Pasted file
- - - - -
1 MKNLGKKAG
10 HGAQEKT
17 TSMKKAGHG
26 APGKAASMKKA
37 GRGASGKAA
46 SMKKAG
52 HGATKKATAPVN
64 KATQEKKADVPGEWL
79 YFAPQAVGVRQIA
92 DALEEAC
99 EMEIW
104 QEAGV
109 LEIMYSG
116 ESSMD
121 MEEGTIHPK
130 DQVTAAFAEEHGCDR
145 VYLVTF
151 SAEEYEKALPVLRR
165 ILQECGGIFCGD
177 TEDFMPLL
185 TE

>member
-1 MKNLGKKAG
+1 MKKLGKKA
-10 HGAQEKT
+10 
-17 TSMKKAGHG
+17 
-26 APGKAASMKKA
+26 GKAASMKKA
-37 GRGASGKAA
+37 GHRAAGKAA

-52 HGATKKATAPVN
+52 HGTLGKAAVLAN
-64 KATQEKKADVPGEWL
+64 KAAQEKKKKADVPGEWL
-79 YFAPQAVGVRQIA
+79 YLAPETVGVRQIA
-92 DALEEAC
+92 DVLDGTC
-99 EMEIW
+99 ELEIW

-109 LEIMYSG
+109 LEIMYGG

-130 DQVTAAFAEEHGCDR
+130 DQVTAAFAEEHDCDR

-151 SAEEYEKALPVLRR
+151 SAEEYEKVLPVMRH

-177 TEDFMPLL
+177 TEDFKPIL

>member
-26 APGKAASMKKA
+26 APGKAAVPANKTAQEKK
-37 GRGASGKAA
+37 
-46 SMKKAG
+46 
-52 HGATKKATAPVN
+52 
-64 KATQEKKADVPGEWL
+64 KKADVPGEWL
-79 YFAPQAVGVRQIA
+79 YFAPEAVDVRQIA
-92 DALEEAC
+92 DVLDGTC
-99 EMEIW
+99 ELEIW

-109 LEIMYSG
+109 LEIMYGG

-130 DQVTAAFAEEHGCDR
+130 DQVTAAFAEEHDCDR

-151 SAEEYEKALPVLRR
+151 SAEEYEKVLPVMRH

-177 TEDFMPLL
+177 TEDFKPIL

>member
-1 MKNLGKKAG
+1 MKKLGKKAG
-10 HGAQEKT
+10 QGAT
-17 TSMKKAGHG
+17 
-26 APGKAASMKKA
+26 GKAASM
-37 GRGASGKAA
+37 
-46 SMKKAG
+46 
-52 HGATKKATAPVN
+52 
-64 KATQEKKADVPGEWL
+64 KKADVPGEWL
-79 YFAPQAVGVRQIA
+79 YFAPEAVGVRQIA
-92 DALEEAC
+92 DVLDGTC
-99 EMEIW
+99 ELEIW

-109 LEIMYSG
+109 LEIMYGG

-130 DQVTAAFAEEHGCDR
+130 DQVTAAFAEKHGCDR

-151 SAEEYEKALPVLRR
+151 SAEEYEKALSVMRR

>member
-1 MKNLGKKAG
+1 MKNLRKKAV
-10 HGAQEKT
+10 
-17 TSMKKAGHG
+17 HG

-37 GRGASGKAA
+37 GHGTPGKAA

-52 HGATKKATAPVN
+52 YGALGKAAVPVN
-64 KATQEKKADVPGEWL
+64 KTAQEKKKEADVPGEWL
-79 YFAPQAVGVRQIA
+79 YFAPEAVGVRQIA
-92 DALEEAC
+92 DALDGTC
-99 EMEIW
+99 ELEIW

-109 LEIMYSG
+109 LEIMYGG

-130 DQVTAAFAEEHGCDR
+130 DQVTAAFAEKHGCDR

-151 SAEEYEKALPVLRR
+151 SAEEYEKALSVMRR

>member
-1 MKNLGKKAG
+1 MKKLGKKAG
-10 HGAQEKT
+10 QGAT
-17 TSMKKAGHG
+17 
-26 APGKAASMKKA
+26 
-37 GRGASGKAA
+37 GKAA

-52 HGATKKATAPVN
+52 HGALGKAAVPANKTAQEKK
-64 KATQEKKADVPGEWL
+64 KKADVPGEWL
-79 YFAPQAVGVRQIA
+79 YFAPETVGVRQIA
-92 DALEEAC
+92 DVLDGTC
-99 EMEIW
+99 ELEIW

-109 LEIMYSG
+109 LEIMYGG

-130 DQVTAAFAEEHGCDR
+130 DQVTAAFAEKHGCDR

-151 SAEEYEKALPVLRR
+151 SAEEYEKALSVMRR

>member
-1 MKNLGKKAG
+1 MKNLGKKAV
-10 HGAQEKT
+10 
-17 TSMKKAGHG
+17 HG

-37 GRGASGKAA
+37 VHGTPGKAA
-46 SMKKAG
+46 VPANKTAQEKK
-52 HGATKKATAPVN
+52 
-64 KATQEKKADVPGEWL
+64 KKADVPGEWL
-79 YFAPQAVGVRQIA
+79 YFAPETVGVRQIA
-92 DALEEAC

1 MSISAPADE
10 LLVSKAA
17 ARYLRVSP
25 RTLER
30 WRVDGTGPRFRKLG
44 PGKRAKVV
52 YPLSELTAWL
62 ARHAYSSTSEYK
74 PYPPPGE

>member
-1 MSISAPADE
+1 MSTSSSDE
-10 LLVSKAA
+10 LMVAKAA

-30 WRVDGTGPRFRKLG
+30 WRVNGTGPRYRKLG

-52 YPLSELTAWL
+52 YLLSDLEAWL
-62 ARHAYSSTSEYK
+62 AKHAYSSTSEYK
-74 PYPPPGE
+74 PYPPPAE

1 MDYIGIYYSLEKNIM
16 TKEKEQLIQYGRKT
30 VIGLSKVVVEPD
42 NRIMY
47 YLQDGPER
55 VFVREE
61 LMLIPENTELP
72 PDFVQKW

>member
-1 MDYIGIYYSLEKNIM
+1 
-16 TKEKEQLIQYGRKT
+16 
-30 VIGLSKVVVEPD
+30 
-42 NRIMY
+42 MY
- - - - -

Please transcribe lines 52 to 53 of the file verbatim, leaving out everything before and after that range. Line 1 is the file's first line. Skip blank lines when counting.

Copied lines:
-26 APGKAASMKKA
+26 APGKAAVPANKTAQEKK